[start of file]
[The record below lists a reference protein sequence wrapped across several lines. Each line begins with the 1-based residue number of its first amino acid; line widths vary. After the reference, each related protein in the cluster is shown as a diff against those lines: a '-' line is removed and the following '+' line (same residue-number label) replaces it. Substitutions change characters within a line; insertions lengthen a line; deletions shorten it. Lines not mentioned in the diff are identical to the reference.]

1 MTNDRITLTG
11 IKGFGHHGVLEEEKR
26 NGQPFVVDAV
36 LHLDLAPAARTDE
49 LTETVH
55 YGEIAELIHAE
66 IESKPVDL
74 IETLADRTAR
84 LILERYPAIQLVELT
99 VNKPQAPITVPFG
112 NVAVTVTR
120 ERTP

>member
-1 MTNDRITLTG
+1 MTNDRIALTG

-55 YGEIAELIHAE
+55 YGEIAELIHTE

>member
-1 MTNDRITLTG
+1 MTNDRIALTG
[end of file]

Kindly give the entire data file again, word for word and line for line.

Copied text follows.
[The record below lists a reference protein sequence wrapped across several lines. Each line begins with the 1-based residue number of its first amino acid; line widths vary. After the reference, each related protein in the cluster is shown as a diff against those lines: a '-' line is removed and the following '+' line (same residue-number label) replaces it. Substitutions change characters within a line; insertions lengthen a line; deletions shorten it. Lines not mentioned in the diff are identical to the reference.]

1 MTNDRITLTG
11 IKGFGHHGVLEEEKR
26 NGQPFVVDAV
36 LHLDLAPAARTDE
49 LTETVH
55 YGEIAELIHAE
66 IESKPVDL
74 IETLADRTAR
84 LILERYPAIQLVELT
99 VNKPQAPITVPFG
112 NVAVTVTR
120 ERTP

>member
-1 MTNDRITLTG
+1 MTNDRIALTG

-55 YGEIAELIHAE
+55 YGEIAELIHTE

>member
-1 MTNDRITLTG
+1 MTNDRIALTG